Chronic bacterial prostatitis

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Chronic bacterial prostatitis
SymptomsPain with urination, trouble with the stream, frequent urination[1]
ComplicationsSexual dysfunction[1]
Duration>3 months[1]
CausesOften Escherichia coli[1]
Risk factorsUrinary catheterization, diabetes, prostate biopsy, uncircumcised, transurethral resection of the prostate (TURP)[1][2]
Diagnostic methodBased on symptoms, examination, and urine testing[1]
Differential diagnosisBenign prostatic hyperplasia (BPH), chronic pelvic pain syndrome (CPPS), interstitial cystitis, prostate cancer, pelvic floor dysfunction, prostatic abscess, bladder cancer[1][2]
TreatmentAntibiotics, alpha blockers[1]
Frequency<1% of males at some point[2]

Chronic bacterial prostatitis (CBP) is a bacterial infection of the prostate gland that results in symptoms for greater than 3 months.[1] Typical symptoms include pain with urination, trouble with the stream, and frequent urination.[1] Other symptoms may include pain in the lower abdomen or perineum, sexual dysfunction, or fever.[1] Symptoms are generally milder than acute bacterial prostatitis.[3]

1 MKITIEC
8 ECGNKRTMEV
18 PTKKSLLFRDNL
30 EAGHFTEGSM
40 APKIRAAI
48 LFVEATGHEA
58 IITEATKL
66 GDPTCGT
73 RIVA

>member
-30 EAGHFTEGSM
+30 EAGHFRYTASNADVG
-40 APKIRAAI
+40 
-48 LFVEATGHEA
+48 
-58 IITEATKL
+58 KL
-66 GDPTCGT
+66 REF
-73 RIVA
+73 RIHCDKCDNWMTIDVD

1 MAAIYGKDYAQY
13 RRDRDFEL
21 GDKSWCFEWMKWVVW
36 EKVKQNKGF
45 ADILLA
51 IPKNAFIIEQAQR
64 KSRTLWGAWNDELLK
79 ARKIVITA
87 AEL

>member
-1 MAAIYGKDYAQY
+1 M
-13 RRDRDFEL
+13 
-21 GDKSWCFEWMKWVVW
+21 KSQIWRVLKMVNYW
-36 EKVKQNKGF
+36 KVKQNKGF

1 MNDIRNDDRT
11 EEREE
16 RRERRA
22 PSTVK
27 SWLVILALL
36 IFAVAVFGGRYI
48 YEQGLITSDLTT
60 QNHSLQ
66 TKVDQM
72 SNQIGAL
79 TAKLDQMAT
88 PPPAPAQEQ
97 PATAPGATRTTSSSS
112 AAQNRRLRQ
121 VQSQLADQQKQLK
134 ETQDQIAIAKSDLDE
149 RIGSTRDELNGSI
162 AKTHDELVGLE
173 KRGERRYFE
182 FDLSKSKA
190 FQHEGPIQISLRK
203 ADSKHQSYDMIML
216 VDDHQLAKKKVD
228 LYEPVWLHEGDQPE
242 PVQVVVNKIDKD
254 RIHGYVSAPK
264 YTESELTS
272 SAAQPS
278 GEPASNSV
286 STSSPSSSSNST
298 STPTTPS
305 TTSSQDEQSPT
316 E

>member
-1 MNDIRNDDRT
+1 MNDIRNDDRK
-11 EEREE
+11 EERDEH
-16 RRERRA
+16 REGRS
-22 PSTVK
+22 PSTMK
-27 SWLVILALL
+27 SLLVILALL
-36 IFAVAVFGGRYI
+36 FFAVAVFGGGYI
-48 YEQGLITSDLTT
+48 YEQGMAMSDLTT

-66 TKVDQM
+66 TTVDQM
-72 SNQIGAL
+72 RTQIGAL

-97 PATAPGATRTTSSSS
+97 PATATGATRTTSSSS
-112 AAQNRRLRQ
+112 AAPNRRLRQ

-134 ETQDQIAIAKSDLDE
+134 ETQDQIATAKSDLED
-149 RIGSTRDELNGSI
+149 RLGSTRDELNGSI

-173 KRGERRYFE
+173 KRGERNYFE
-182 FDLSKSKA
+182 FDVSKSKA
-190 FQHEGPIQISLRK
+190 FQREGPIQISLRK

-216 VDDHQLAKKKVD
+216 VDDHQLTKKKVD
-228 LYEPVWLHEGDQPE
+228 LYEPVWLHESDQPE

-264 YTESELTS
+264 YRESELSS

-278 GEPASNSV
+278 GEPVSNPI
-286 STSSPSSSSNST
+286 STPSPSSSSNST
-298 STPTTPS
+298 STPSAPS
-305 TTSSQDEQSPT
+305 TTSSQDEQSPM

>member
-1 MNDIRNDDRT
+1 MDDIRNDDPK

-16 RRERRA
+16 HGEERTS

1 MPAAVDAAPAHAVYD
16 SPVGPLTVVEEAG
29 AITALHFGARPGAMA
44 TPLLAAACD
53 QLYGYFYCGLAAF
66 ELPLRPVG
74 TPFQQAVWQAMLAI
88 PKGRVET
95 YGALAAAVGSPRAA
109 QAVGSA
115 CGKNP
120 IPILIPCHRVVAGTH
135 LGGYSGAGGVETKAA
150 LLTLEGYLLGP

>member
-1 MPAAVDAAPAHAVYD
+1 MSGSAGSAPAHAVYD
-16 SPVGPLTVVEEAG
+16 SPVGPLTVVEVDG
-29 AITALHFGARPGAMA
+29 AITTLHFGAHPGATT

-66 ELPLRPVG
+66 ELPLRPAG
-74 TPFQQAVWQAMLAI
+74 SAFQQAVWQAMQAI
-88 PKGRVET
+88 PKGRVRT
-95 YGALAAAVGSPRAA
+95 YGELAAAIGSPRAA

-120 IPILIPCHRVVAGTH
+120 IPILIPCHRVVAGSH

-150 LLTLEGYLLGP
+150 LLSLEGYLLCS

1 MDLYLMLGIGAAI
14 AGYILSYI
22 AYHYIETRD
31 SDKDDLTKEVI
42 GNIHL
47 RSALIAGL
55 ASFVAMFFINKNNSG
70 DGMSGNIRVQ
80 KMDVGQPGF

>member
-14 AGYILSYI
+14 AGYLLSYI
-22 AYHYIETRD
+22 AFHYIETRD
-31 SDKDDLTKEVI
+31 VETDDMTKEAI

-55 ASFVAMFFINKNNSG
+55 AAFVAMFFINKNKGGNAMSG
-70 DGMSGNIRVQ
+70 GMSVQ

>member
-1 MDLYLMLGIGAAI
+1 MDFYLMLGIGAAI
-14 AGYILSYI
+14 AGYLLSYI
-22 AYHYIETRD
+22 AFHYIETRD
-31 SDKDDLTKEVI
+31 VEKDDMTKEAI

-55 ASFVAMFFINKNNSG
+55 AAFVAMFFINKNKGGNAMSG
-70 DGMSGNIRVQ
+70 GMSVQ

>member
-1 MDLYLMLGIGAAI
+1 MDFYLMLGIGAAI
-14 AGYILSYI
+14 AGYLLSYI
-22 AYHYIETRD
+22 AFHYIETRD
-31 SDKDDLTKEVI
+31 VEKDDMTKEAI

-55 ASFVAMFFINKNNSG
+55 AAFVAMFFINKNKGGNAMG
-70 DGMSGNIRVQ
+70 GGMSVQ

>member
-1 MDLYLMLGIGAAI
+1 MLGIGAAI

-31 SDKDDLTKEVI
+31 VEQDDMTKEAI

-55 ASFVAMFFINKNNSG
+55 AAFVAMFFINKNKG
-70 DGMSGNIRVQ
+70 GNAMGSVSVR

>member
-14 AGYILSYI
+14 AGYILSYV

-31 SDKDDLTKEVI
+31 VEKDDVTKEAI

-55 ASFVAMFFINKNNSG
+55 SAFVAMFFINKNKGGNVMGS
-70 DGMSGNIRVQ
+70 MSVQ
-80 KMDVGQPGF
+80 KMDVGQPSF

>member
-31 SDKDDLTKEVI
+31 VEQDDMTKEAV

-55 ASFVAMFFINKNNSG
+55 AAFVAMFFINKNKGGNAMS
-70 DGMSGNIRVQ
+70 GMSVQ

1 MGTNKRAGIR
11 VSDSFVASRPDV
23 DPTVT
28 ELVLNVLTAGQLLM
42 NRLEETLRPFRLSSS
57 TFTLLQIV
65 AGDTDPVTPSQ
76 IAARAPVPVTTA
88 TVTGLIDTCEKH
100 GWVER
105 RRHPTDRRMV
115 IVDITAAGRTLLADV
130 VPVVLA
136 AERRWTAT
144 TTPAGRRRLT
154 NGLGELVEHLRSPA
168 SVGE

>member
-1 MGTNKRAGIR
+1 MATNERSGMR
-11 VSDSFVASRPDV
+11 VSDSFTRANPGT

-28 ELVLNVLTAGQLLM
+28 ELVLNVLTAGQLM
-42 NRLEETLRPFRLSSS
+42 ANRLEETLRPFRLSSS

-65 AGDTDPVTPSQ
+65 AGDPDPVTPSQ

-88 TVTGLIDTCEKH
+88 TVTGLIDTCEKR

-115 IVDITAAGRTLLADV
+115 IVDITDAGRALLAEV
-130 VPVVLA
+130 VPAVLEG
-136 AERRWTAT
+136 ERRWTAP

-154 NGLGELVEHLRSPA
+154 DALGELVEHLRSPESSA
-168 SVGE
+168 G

Chronic bacterial prostatitis develops in about 10% of people after acute bacterial prostatitis.[1] Risk factors include urinary catheterization, diabetes, prostate biopsy, being uncircumcised, and transurethral resection of the prostate (TURP).[1][2] Most cases are due to the bacteria Escherichia coli.[1] Diagnosis is based on symptoms, examination, and urine testing.[1] Positive cultures are required for the diagnosis.[4] Other forms of prostatitis include acute bacterial prostatitis and chronic pelvic pain syndrome (CPPS).[5]

Treatment is generally with antibiotics by mouth for 4 to 12 weeks.[1] The antibiotics used should be based on the urine culture results with commonly used agents including levofloxacin or azithromycin.[3][2] Alpha blockers, such as tamsulosin, and pain medications may also be used.[2] Re-occurrence of disease is common.[1] Chronic bacterial prostatitis occurs in less than 1% of males at some point in time.[2] It most commonly occurs in those under the age of 50.[1]

Signs and symptoms